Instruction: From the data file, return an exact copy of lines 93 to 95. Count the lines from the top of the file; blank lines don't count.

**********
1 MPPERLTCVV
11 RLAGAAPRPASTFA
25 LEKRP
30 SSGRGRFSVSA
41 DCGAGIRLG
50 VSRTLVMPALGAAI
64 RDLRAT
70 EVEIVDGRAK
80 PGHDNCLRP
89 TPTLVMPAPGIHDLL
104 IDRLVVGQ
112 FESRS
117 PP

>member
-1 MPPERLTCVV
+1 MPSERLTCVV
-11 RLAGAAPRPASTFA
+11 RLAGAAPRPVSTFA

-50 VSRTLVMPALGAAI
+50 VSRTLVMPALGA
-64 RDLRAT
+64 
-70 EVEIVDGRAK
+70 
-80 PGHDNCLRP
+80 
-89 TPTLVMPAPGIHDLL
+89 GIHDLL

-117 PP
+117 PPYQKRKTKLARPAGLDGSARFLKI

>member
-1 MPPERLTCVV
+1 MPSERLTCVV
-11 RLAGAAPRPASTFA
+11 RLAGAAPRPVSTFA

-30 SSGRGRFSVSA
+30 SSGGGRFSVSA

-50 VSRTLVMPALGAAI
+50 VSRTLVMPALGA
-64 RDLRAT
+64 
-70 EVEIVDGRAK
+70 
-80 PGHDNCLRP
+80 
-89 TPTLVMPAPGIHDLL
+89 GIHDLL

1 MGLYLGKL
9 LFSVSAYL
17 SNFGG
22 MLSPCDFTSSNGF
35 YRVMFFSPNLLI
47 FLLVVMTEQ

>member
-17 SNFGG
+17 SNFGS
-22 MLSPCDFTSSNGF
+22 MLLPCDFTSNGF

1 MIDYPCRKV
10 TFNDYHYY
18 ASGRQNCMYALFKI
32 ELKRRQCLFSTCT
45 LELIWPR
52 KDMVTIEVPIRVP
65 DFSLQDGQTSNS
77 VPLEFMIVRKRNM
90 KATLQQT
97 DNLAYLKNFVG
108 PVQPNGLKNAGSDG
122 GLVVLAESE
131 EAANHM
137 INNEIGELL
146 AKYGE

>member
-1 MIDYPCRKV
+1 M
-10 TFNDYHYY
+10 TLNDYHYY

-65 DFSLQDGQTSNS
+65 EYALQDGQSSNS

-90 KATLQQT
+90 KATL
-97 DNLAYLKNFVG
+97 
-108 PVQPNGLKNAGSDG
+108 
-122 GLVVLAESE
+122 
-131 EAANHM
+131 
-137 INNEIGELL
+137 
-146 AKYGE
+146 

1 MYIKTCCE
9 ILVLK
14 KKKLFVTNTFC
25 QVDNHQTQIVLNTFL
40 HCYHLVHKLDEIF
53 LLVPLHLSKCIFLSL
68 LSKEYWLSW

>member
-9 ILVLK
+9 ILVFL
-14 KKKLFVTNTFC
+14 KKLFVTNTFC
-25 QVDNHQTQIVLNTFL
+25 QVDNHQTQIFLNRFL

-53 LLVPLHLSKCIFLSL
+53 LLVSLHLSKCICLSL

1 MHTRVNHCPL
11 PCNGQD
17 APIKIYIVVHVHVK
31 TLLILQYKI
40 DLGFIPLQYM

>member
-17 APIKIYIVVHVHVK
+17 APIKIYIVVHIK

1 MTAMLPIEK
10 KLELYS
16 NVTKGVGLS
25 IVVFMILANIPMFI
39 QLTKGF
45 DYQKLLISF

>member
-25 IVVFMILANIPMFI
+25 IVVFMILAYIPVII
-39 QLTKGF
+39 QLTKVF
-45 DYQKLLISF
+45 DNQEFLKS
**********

-146 AKYGE
+146 

1 MYIKTCCE